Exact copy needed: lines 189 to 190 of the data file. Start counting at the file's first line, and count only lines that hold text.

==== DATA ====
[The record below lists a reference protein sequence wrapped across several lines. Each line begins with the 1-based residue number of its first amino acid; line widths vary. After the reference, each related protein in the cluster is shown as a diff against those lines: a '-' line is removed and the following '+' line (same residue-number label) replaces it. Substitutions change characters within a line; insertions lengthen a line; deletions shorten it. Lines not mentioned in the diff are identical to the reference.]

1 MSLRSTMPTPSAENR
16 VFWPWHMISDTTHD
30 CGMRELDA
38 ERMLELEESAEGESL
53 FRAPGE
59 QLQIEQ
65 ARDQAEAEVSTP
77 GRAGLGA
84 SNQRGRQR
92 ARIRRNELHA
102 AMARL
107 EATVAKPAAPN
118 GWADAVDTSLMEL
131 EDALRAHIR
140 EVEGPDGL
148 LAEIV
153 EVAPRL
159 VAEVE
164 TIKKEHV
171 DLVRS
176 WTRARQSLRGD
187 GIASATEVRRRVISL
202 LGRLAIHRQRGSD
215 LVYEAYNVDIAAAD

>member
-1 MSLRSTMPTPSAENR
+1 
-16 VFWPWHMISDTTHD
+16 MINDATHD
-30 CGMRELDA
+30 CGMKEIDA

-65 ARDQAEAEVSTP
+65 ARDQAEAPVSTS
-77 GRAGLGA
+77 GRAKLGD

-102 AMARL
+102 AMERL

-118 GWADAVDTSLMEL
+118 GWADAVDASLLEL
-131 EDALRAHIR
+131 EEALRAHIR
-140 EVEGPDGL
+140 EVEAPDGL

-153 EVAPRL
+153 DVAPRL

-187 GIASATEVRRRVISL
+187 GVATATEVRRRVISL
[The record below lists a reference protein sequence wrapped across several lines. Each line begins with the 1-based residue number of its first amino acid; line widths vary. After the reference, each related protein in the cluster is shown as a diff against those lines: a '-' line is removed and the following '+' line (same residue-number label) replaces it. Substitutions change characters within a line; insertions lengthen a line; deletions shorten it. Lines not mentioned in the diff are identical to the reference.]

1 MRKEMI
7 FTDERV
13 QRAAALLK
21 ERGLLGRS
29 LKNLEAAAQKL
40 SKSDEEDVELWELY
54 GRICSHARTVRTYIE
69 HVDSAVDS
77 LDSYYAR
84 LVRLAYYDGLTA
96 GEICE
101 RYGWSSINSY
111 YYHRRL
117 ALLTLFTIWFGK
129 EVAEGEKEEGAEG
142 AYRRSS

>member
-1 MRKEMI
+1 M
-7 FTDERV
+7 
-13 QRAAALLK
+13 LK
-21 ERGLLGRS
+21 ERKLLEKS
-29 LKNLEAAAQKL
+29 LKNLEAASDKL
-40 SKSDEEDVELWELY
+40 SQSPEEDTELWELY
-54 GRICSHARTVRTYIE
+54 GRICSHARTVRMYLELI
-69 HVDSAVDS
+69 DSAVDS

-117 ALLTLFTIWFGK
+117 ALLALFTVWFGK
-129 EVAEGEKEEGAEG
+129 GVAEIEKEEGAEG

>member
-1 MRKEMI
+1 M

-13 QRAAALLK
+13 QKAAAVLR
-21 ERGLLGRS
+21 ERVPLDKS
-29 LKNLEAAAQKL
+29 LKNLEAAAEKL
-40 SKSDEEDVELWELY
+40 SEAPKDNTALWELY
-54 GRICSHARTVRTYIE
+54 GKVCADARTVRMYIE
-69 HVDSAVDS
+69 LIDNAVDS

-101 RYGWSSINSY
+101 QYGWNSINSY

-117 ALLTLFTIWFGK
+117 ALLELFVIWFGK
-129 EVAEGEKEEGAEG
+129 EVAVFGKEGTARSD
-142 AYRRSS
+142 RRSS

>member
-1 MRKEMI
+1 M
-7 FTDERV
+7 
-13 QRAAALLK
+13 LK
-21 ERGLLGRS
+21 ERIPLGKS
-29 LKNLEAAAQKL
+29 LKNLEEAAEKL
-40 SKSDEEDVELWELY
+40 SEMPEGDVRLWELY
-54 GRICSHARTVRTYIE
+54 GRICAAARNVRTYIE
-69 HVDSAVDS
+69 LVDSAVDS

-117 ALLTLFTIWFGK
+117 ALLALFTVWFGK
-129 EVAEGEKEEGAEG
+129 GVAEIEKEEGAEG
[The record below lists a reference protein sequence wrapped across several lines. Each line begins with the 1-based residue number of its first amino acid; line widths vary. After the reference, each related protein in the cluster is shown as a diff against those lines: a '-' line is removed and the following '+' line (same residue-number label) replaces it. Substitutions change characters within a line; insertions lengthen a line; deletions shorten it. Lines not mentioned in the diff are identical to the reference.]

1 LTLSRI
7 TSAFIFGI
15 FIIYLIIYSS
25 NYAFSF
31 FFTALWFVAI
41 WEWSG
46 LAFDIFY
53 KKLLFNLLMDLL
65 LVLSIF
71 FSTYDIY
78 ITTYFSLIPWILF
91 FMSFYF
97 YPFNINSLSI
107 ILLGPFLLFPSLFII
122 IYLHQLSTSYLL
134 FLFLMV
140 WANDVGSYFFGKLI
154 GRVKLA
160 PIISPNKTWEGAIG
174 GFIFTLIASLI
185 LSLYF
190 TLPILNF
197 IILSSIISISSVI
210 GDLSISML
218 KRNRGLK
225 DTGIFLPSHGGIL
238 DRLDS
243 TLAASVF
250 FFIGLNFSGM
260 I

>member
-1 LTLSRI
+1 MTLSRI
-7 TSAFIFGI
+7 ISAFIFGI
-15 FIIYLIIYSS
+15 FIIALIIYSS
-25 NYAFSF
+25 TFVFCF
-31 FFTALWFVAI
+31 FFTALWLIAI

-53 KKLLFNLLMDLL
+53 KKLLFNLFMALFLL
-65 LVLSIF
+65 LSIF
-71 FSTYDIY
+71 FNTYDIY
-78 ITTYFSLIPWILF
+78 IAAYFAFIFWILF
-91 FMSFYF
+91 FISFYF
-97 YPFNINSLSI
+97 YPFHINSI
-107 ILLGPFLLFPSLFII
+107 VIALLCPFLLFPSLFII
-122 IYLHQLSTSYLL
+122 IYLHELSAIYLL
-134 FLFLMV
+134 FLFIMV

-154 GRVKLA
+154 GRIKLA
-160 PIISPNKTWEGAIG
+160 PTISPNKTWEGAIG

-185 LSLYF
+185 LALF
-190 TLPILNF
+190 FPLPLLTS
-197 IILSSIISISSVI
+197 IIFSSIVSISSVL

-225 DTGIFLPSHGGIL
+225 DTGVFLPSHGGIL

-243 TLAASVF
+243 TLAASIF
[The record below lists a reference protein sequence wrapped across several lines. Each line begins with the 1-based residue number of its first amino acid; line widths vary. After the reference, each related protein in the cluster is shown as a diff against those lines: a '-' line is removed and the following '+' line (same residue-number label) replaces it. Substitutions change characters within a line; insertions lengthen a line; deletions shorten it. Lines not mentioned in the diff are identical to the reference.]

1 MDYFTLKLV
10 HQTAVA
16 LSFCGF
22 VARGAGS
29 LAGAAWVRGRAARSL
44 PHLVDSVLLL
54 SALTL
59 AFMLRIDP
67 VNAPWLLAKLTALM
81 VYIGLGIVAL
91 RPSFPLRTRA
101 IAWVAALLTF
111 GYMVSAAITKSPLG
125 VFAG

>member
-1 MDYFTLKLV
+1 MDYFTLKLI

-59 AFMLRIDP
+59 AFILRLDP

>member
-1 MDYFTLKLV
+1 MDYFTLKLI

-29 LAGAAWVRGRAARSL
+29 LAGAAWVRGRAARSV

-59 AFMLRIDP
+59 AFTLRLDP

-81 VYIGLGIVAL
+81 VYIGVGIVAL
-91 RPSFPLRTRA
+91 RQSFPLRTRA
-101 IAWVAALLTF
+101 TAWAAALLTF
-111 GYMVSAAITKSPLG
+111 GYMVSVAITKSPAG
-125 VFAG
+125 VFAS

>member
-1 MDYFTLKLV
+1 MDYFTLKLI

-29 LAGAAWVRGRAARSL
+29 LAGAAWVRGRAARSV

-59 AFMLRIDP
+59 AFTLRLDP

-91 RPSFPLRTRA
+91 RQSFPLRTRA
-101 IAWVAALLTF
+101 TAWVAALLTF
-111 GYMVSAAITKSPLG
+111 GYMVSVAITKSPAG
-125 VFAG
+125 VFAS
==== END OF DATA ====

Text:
-134 FLFLMV
+134 FLFIMV